Ten Things You Don’t Have to Pack for Japan Travel

Travel light to Japan
Travel light to Japan

I ignored the guidebook advice, but you don’t have to!

We are just back from a three-week trip to Japan, where we stayed in a variety of hotels ranging from 2.5 star to 5 star properties.

Each of the hotels generously provided a number of travel essentials free of charge.

I can confirm that more likely than not, you don’t need to pack these ten items for a trip to Japan.

How to Lighten Your Load on a Trip to Japan

We stayed in nine different hotels over the course of our three-week trip to Japan.  They all provided a standard set of amenities.

Do yourself a favor and leave these items at home:

Pajamas and Bathrobe:  Hotels routinely provide fresh pajamas and/or yukatas (cotton kimono-like robes).  In hotels with spas, it is de rigueur to walk to the public bath in the yukata and slippers.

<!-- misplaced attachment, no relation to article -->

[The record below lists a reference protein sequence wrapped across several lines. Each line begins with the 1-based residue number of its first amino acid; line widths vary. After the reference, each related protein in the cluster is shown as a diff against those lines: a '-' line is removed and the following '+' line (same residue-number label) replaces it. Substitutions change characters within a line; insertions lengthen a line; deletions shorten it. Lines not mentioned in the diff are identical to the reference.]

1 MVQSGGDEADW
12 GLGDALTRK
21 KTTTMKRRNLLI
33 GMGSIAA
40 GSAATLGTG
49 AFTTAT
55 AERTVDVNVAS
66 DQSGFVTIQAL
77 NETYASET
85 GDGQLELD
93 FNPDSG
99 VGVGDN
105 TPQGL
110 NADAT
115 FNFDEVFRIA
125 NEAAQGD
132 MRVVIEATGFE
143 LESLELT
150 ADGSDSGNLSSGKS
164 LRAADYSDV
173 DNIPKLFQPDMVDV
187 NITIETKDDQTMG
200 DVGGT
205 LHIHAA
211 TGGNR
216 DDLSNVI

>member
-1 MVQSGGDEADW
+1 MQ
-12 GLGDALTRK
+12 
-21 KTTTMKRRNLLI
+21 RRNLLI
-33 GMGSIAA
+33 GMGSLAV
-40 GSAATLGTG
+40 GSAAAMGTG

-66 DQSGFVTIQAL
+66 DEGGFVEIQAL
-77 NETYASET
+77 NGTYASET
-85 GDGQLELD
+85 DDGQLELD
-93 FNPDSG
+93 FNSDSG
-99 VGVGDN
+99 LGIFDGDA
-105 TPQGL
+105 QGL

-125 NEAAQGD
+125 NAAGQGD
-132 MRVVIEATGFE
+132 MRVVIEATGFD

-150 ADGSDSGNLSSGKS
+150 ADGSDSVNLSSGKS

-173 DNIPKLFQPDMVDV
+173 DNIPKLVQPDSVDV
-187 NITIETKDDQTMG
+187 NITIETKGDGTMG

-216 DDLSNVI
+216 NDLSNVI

Slippers:  The Japanese custom is to remove your shoes upon entering a home.  The same is true when entering a hotel room.  Every hotel on our itinerary provided disposable slippers.

Toothbrush and toothpaste:  American hotels don’t generally supply toothbrushes and toothpaste, but we found these items were available in Japanese hotels.

Disposable razor:  Not having to pack a razor will shave a few ounces off your load.

Hairbrush and comb:  You don’t need to bring a hairbrush or comb, as these are routinely supplied in Japan.

Standard toiletries:  As you would expect, hotels provide soap, shampoo, conditioner, lotion, and often body wash.

Sundries:  Q-tips, cotton pads, nail files were offered everywhere.

Sewing kit:  I came home with at least half a dozen sewing kits.  I love these kits because the needles are pre-threaded.

Umbrella:  Several hotels offered umbrellas to borrow.  Don’t bother packing an umbrella because if it rains, you can buy one at a subway station for about $5.00 and they may be even cheaper at a convenience store.  With amazing Japanese efficiency, the coin operated umbrella dispensers in the subway stations are replenished frequently on rainy days.

Flashlight:  All hotels provide a flashlight in case of emergencies such as an earthquake.

Other hotel room amenities that we enjoyed included water bottles, a refrigerator, coffee maker, and hot water heater for making tea.

Do you tend to overpack?  Even if you forget a few critical items like sunscreen — or run short — most everything you might need is is readily available in Japan.

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